I went to see a Frédéric Chopin's Birthday Concert, it is, or more accurately would have been, his 200th. I generally am not a concert goer; be it Rock, Country, or Classical. I will go to one if sufficiently bugged to but am unlikely to go to one without being persuaded to do so. This is mostly because I am not a very big fan of music in general (I do not download or purchase music; I don't have an mp3 player or a collection of music cds).
I can generally tell if the music being played is being played well (I'll notice things like wrong notes if I'm paying attention); I just am not interested in it the way that some people are. If I had been interested in the concert I would say it was very good. It was a free concert. I sat near the very front. I was given a free rose. I was in a place that is aesthetically pleasing (marble pillars, dozens of statues, stained glass windows, exquisitely carved wood work, paintings, live flowers, candelabras, etc.).
While I am not really interested in music concerts; I am glad that organizations like Opera Circle, Master Singers Inc, and City Music have some free concerts. I think culture and music should be available to anyone who is interested even if they can not afford it.
While sitting and listening to the music I started to think about how what I was experiencing would have been available to a very small class of people for most of history. Instruments are expensive, to become good at them takes years of practice (for most people), to go to a concert would have taken a lot of time (given the means of travel for most people for most of history), etc.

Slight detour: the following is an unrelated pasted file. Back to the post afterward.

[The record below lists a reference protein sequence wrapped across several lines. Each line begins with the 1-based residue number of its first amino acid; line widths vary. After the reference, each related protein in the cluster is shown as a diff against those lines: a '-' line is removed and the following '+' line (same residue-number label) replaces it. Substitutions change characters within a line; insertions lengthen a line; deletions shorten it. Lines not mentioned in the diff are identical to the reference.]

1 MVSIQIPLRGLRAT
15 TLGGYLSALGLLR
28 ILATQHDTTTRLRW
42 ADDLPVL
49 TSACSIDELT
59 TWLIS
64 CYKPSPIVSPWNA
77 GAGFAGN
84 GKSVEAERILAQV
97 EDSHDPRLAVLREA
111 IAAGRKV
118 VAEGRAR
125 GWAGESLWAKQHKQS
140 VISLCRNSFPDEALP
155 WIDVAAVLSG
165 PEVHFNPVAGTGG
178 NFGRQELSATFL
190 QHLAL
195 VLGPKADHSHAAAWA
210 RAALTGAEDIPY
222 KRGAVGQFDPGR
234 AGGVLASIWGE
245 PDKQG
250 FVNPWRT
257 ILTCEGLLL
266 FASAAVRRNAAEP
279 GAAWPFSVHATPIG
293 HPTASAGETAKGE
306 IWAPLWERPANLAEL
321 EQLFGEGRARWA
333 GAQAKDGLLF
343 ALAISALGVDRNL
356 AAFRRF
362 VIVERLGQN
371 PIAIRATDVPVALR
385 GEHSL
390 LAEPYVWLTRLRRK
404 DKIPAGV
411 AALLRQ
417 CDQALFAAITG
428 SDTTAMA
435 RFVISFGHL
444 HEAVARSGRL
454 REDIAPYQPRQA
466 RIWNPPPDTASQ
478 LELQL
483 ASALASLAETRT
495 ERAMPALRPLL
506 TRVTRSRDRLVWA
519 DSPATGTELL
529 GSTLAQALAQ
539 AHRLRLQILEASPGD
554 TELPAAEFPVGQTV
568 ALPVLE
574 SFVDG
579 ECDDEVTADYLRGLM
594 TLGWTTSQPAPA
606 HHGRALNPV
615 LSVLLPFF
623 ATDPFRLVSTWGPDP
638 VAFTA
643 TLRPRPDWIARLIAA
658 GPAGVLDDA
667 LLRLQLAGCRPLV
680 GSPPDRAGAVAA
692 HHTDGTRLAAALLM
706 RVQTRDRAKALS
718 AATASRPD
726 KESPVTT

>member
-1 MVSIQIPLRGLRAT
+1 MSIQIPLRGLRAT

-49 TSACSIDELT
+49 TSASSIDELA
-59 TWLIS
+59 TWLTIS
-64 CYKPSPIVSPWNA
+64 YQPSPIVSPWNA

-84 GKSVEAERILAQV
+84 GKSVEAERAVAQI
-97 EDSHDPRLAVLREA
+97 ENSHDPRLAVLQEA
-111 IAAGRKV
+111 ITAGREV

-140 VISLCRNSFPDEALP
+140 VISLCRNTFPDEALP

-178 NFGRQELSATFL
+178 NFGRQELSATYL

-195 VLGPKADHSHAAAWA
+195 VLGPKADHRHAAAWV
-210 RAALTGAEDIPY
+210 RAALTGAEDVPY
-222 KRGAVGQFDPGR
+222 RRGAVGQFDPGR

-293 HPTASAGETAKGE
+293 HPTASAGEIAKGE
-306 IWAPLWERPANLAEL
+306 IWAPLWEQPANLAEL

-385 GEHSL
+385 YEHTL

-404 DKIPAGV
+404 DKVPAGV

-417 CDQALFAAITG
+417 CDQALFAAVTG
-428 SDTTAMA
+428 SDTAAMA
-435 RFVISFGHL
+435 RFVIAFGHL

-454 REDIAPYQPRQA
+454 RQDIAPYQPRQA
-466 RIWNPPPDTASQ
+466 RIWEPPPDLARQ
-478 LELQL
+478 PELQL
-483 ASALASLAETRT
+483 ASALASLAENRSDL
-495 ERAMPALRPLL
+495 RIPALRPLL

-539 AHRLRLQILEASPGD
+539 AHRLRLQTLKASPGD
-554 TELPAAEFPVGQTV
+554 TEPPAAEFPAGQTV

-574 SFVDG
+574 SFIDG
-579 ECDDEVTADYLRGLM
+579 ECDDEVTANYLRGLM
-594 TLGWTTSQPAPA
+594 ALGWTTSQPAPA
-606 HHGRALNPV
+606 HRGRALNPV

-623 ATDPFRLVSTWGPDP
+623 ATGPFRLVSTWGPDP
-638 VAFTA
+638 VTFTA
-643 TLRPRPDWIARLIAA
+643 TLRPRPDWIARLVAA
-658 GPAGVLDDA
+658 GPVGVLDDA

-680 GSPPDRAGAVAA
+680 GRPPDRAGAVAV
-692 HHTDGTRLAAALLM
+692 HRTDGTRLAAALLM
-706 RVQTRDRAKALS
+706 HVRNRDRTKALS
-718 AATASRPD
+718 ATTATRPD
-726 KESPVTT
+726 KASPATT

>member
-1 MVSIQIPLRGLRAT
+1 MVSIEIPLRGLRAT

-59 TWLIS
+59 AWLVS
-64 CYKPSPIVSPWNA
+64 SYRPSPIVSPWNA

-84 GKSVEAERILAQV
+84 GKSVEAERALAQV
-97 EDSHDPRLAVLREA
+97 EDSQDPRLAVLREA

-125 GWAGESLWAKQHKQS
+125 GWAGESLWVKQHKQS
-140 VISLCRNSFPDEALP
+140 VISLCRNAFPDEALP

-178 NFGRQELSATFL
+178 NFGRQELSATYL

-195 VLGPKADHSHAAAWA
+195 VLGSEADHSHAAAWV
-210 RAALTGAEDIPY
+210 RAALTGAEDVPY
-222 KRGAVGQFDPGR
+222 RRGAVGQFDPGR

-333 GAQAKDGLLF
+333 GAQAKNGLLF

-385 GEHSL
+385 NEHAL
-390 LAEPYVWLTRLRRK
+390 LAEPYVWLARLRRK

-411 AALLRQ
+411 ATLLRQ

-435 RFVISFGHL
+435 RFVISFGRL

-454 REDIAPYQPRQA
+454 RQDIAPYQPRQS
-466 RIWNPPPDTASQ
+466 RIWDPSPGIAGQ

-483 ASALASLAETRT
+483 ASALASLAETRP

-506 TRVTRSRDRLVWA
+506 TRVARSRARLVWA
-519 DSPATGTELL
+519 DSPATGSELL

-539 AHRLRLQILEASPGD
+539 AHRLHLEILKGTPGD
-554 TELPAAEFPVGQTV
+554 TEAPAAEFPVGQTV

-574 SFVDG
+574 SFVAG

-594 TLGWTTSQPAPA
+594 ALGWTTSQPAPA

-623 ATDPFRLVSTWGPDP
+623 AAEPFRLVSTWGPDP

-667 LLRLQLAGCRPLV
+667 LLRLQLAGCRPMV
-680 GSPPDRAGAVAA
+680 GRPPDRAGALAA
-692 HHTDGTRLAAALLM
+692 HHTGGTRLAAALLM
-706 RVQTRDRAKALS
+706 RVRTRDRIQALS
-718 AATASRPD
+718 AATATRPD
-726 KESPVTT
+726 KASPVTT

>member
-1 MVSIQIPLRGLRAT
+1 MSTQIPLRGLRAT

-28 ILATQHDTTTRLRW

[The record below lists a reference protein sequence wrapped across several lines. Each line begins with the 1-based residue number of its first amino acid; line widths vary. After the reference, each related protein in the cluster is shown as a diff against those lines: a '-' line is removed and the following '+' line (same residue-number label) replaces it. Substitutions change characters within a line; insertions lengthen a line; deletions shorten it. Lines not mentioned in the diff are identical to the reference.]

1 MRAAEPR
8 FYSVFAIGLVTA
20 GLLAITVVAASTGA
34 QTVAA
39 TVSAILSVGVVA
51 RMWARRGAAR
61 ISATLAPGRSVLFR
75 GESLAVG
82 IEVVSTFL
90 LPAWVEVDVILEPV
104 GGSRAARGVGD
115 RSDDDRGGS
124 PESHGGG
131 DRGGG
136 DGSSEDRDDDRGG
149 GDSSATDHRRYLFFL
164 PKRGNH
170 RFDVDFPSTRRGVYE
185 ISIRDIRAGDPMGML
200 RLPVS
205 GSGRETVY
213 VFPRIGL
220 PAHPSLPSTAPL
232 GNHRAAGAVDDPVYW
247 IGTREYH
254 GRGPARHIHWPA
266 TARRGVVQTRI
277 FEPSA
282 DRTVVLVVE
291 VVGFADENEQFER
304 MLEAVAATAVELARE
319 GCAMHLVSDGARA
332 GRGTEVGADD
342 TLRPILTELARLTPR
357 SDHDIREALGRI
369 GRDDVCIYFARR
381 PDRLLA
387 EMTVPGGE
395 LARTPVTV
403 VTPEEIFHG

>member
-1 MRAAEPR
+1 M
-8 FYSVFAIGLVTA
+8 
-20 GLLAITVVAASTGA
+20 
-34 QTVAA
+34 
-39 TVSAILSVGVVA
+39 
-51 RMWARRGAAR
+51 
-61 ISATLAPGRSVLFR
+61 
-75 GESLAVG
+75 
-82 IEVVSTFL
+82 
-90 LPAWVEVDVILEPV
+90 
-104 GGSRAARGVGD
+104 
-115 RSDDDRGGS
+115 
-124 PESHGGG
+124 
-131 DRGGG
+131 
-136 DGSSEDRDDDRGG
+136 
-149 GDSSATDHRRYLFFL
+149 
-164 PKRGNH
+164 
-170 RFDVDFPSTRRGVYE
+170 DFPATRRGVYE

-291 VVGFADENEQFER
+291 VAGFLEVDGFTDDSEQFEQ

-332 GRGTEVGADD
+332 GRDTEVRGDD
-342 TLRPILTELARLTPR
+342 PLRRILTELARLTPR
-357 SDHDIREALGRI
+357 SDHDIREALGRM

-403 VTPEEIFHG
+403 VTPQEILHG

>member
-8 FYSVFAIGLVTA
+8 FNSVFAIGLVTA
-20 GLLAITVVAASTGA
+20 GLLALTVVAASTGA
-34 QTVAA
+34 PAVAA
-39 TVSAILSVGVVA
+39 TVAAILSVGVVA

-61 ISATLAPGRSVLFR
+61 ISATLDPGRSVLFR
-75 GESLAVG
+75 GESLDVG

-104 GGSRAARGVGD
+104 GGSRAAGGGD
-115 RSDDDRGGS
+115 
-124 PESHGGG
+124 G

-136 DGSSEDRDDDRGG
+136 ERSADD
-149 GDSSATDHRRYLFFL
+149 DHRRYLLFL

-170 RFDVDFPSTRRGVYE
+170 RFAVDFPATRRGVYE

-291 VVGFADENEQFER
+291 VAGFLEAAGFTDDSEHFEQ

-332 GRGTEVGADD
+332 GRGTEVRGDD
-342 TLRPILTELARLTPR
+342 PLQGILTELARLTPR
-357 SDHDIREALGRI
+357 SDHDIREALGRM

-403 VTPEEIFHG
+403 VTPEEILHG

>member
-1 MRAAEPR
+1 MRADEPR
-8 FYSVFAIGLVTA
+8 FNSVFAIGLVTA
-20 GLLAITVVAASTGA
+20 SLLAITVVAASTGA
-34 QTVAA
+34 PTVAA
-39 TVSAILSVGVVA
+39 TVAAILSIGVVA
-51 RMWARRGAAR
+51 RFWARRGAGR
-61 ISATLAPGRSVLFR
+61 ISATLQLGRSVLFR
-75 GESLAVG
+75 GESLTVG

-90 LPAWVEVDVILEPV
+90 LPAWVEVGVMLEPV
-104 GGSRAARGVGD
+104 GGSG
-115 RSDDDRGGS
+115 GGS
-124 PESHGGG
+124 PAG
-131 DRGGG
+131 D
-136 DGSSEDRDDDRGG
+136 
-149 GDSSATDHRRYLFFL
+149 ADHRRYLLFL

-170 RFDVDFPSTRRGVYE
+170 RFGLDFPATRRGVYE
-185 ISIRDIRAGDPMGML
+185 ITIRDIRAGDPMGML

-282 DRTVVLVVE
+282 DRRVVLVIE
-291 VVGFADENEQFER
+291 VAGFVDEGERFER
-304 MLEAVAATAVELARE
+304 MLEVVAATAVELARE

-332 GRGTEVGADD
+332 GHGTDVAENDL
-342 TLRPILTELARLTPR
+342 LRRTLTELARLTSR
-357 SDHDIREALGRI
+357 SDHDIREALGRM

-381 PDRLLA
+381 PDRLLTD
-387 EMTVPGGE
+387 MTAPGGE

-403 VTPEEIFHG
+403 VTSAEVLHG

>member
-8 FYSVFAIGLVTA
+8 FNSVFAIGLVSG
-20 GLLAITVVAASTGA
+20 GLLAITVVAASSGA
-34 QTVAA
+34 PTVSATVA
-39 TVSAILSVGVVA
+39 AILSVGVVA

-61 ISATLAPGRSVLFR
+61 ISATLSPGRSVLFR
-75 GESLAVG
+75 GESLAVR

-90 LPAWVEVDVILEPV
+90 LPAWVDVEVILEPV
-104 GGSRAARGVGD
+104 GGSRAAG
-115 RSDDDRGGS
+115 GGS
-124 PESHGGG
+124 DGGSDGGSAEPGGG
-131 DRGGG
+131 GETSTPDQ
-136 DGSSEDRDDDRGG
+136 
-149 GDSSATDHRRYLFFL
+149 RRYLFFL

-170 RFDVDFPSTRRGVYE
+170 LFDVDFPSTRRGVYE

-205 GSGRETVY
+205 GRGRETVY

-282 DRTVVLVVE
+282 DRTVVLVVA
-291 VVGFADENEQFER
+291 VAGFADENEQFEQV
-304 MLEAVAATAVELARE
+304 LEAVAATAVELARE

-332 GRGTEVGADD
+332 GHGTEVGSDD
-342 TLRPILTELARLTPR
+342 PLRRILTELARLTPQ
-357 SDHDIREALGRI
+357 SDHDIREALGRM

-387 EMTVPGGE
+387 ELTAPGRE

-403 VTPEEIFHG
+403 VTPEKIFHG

There are a lot of things that most people living in this time period in first world countries take for granted. Take salt, for example, it is so common that most people eat far too much of it (easy to do considering how much is put in foods), there were times in the past that it was so rare that it was used to pay soldiers and used as currency (blocks of salt called 'amole tchew' አሞሌ ጨው served as currency in Ethiopia in the 18th and 19th centuries). Sugar like salt is common place (again in damn near everything) but it too was rare in the past (in Victorian Europe poor people would purposely darken and damage their teeth to look like they had eaten a lot of sugar like the upper class did - was a time in which making art out of sugar was common amongst the upper classes). Hell food in general, there were many times throughout history in which food was difficult to obtain (if a person were to time travel from the past to our time in a first world country the thing I think would most amaze them is the amount and variety of food available).